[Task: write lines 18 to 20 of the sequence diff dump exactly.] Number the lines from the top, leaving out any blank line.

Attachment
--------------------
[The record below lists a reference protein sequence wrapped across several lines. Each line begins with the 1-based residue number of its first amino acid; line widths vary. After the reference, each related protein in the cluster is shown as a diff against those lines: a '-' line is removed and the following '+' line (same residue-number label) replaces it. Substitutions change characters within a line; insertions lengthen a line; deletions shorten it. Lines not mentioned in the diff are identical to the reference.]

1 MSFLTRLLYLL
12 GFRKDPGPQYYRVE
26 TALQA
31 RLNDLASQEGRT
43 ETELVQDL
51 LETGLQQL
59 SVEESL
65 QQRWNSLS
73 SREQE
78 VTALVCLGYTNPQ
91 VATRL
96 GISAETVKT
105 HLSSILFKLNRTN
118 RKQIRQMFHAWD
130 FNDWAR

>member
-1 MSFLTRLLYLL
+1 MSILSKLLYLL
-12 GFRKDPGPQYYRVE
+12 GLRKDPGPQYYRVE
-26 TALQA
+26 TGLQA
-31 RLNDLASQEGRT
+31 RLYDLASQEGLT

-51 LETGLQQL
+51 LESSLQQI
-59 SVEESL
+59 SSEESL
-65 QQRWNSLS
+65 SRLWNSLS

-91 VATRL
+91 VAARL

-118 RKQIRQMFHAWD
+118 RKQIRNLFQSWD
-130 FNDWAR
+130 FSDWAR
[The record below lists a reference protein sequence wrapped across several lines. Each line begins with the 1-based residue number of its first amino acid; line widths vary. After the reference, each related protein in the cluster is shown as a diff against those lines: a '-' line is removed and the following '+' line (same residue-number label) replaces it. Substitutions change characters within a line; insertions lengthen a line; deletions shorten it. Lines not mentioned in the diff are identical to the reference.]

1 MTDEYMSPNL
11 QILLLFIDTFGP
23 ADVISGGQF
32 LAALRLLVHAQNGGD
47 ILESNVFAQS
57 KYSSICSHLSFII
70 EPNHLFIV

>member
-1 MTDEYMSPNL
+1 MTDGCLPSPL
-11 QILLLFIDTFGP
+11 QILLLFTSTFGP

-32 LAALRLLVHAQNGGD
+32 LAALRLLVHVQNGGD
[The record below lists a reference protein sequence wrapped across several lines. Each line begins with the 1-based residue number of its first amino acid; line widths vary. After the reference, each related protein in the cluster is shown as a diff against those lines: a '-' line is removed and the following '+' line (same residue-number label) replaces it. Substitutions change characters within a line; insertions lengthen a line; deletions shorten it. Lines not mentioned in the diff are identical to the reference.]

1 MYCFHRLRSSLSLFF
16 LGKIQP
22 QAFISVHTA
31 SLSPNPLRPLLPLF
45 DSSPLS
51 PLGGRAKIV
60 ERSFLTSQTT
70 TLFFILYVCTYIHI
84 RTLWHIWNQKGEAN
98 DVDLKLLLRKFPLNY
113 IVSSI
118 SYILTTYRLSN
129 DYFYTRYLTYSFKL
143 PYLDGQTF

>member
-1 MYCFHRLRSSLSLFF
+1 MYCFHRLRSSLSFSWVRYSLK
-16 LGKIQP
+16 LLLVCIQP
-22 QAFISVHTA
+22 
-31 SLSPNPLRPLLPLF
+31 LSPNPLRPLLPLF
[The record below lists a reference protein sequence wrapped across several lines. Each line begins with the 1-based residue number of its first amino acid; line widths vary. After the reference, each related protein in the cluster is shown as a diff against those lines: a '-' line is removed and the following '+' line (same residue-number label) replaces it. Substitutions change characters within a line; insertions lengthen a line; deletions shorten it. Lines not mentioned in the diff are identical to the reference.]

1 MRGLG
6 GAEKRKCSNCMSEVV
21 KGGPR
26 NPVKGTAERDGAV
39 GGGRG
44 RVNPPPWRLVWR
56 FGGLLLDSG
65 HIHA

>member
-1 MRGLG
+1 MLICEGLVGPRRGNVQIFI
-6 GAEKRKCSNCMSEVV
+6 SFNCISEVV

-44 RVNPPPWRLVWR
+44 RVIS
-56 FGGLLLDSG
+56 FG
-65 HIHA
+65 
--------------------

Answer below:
-1 MSFLTRLLYLL
+1 MSILSKLLYLL
-12 GFRKDPGPQYYRVE